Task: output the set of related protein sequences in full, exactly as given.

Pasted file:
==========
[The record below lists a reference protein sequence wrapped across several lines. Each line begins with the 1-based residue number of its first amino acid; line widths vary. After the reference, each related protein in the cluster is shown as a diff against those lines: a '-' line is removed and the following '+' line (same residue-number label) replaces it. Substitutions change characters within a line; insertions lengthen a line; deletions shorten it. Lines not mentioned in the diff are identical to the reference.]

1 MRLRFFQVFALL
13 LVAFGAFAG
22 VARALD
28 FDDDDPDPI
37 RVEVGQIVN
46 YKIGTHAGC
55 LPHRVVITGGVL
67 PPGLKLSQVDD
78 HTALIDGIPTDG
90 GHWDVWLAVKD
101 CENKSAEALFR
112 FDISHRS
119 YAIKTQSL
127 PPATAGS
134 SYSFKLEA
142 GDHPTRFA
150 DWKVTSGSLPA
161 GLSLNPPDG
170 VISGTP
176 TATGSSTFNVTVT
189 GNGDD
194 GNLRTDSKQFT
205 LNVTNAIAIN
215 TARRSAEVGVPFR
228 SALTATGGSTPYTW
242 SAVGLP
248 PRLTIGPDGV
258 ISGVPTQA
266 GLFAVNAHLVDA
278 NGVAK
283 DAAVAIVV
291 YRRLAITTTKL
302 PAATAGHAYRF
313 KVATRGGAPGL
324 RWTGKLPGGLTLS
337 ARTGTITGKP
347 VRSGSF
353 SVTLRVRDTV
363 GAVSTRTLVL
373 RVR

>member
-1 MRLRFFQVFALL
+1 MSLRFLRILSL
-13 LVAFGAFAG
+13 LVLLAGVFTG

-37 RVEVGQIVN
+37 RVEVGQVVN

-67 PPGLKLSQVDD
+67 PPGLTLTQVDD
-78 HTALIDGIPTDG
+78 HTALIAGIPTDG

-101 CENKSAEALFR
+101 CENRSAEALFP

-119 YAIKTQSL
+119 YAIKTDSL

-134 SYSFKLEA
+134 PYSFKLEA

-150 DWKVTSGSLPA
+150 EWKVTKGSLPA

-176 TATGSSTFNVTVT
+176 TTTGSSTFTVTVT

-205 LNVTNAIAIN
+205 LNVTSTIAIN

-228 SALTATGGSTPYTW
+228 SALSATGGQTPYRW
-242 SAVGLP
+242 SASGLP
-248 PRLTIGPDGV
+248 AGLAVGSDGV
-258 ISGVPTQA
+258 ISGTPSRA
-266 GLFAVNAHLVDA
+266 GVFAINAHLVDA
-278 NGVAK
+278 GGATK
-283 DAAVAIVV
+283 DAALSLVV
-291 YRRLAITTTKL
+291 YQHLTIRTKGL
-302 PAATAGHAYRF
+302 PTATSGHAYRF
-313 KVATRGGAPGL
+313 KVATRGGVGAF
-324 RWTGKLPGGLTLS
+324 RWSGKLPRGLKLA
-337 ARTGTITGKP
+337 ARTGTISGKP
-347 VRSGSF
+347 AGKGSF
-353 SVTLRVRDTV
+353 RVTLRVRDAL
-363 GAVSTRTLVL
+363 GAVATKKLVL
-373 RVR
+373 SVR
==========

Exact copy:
[The record below lists a reference protein sequence wrapped across several lines. Each line begins with the 1-based residue number of its first amino acid; line widths vary. After the reference, each related protein in the cluster is shown as a diff against those lines: a '-' line is removed and the following '+' line (same residue-number label) replaces it. Substitutions change characters within a line; insertions lengthen a line; deletions shorten it. Lines not mentioned in the diff are identical to the reference.]

1 MRLRFFQVFALL
13 LVAFGAFAG
22 VARALD
28 FDDDDPDPI
37 RVEVGQIVN
46 YKIGTHAGC
55 LPHRVVITGGVL
67 PPGLKLSQVDD
78 HTALIDGIPTDG
90 GHWDVWLAVKD
101 CENKSAEALFR
112 FDISHRS
119 YAIKTQSL
127 PPATAGS
134 SYSFKLEA
142 GDHPTRFA
150 DWKVTSGSLPA
161 GLSLNPPDG
170 VISGTP
176 TATGSSTFNVTVT
189 GNGDD
194 GNLRTDSKQFT
205 LNVTNAIAIN
215 TARRSAEVGVPFR
228 SALTATGGSTPYTW
242 SAVGLP
248 PRLTIGPDGV
258 ISGVPTQA
266 GLFAVNAHLVDA
278 NGVAK
283 DAAVAIVV
291 YRRLAITTTKL
302 PAATAGHAYRF
313 KVATRGGAPGL
324 RWTGKLPGGLTLS
337 ARTGTITGKP
347 VRSGSF
353 SVTLRVRDTV
363 GAVSTRTLVL
373 RVR

>member
-1 MRLRFFQVFALL
+1 MSLRFLRILSL
-13 LVAFGAFAG
+13 LVLLAGVFTG

-37 RVEVGQIVN
+37 RVEVGQVVN

-67 PPGLKLSQVDD
+67 PPGLTLTQVDD
-78 HTALIDGIPTDG
+78 HTALIAGIPTDG

-101 CENKSAEALFR
+101 CENRSAEALFP

-119 YAIKTQSL
+119 YAIKTDSL

-134 SYSFKLEA
+134 PYSFKLEA

-150 DWKVTSGSLPA
+150 EWKVTKGSLPA

-176 TATGSSTFNVTVT
+176 TTTGSSTFTVTVT

-205 LNVTNAIAIN
+205 LNVTSTIAIN

-228 SALTATGGSTPYTW
+228 SALSATGGQTPYRW
-242 SAVGLP
+242 SASGLP
-248 PRLTIGPDGV
+248 AGLAVGSDGV
-258 ISGVPTQA
+258 ISGTPSRA
-266 GLFAVNAHLVDA
+266 GVFAINAHLVDA
-278 NGVAK
+278 GGATK
-283 DAAVAIVV
+283 DAALSLVV
-291 YRRLAITTTKL
+291 YQHLTIRTKGL
-302 PAATAGHAYRF
+302 PTATSGHAYRF
-313 KVATRGGAPGL
+313 KVATRGGVGAF
-324 RWTGKLPGGLTLS
+324 RWSGKLPRGLKLA
-337 ARTGTITGKP
+337 ARTGTISGKP
-347 VRSGSF
+347 AGKGSF
-353 SVTLRVRDTV
+353 RVTLRVRDAL
-363 GAVSTRTLVL
+363 GAVATKKLVL
-373 RVR
+373 SVR